Nicholas Payton: Chinatown




Nicholas Payton (trumpet)


Into The Blue (Nonesuch 439100)

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Nicholas Payton (trumpet),

Kevin Hayes (piano, Fender Rhodes), Vicente Archer (bass), Marcus Gilmore (drums), David Sadownick (percussion)


Composed by Jerry Goldsmith


Recorded: New Orleans, released 2008


Rating: 89/100 (learn more)

Nicholas Payton, hailed by some as a young lion of jazz trumpet, takes a fresh approach in this offering. Predominately blues-based, Into The Blue is true to its name. "Love Theme from Chinatown," as originally titled, was the centerpiece of Jerry Goldsmith's Oscar-nominated score for Roman Polanski's Chinatown (1974) starring Jack Nicholson. The soundtrack featured a memorably haunting trumpet solo played brilliantly by the underrated studio musician Uan Rasey with orchestration.

Nicholas Payton unabashedly takes on this challenge and confidently navigates the song's bittersweet sensibilities, creating a sensuously delicious mood of sultry, slow-steamed blues blended with the mystery of a Raymond Chandler novel. Conjuring up a shadowy back alley, Payton luxuriates in the mood with a deeply evocative tonal range that remains sparse yet elicits great feeling. No technical gymnastics here, just a soulful sound reminiscent of Terrence Blanchard's best scores. The subtle rhythm backing is marvelously in keeping with Payton's sensitivity, a quality too rarely displayed by today's trumpeters. Payton shows great savvy in choosing such subtle but penetrating music that somehow has been overlooked by others. It makes a wonderful vehicle for his artistry.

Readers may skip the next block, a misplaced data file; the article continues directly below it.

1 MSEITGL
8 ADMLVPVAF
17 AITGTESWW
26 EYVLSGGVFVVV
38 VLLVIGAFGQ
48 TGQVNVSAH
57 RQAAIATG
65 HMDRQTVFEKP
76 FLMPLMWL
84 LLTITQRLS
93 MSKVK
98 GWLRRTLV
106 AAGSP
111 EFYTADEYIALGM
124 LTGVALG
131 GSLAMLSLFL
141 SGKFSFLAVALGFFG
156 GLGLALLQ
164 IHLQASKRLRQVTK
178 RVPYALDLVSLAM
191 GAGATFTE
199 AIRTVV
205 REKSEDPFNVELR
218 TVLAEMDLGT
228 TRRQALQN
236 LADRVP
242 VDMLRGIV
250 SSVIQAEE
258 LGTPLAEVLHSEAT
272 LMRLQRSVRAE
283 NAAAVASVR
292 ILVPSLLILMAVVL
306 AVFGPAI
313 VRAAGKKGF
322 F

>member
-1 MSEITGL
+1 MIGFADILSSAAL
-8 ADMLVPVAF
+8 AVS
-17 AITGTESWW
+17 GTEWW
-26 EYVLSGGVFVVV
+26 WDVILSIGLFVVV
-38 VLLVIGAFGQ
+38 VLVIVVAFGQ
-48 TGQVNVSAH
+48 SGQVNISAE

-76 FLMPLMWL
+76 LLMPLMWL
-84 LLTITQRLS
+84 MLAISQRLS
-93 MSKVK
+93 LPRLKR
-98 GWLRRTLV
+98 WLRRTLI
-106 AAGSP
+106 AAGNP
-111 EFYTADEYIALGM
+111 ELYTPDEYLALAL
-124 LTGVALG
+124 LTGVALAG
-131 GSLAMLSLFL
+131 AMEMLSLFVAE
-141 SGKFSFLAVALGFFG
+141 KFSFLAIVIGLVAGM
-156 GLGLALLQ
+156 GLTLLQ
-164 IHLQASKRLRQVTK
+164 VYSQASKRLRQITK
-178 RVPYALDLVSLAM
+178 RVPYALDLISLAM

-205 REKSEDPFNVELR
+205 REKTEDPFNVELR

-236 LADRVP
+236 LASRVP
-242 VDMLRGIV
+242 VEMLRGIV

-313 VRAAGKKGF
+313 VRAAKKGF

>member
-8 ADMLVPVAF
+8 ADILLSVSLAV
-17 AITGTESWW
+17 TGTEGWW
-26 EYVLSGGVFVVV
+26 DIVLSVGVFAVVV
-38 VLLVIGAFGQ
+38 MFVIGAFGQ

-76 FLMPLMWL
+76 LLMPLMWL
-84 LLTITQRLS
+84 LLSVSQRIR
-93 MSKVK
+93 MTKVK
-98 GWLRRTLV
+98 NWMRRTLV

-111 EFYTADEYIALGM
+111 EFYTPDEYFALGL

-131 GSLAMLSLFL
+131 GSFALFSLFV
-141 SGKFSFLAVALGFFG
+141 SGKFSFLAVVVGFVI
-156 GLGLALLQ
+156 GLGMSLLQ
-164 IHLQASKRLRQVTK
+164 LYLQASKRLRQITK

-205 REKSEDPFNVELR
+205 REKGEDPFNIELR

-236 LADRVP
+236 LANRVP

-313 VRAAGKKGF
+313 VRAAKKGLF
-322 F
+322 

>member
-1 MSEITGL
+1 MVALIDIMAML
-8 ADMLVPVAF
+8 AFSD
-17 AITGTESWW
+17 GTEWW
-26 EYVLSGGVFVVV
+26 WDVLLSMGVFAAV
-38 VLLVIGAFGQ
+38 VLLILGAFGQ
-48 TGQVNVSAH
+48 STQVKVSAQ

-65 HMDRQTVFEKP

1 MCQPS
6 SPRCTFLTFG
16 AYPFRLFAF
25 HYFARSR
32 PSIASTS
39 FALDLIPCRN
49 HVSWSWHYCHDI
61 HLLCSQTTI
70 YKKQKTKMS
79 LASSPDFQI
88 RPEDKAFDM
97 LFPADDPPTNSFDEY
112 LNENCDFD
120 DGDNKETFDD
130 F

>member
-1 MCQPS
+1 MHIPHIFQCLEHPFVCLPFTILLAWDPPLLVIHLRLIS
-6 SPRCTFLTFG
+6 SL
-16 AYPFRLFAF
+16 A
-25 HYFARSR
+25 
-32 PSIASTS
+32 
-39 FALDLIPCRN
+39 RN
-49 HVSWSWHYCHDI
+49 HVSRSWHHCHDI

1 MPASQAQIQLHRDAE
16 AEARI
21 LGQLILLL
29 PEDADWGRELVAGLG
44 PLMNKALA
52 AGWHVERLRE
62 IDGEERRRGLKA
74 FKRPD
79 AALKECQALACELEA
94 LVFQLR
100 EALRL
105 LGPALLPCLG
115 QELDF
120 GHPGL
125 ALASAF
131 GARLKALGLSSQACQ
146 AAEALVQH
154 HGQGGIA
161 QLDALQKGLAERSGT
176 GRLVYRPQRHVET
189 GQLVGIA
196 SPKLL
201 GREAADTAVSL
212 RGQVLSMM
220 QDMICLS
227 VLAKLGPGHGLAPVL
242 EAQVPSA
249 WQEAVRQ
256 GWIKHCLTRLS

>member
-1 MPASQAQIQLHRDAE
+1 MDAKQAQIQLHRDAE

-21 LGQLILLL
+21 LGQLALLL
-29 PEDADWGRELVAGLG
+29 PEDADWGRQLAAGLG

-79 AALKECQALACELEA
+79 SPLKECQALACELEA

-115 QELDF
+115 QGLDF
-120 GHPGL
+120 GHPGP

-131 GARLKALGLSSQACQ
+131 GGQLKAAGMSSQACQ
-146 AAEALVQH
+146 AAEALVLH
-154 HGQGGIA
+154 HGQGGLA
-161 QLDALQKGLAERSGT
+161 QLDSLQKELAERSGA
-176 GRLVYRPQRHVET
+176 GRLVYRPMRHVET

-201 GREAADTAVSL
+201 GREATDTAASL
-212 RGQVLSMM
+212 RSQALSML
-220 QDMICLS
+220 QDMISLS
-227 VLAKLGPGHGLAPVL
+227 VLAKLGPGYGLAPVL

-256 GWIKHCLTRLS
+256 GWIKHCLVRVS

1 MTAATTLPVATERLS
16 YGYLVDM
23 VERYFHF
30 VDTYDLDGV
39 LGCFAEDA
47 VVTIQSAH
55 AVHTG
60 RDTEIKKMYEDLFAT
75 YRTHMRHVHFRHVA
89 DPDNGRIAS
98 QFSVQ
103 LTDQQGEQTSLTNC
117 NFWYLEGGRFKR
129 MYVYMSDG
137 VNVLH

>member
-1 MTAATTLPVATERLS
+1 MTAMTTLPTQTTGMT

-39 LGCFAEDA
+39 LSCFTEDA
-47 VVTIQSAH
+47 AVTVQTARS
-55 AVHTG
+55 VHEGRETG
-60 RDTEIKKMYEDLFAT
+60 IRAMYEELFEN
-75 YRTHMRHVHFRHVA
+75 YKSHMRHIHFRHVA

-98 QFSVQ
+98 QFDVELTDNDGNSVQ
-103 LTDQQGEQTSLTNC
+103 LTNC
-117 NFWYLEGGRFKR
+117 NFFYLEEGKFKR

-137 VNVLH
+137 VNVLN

Reviewer: Ralph A. Miriello

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  • 1 LARRY C. RUSSELL // May 10, 2009 at 05:01 AM
    The trumpet solo from the first time I saw Chinatown reminded me of Bobby Hackett, and for many years I wondered if it was, though I didn't think it was him for no credit for the haunting trumpet was given, only the orchestra/music direction of Jerry Goldsmith. Your comments regarding the outstanding trumpet play by Uan Rasey could only be an understatement without a doubt. This individual should have been a solo act as Hackett or Severensen.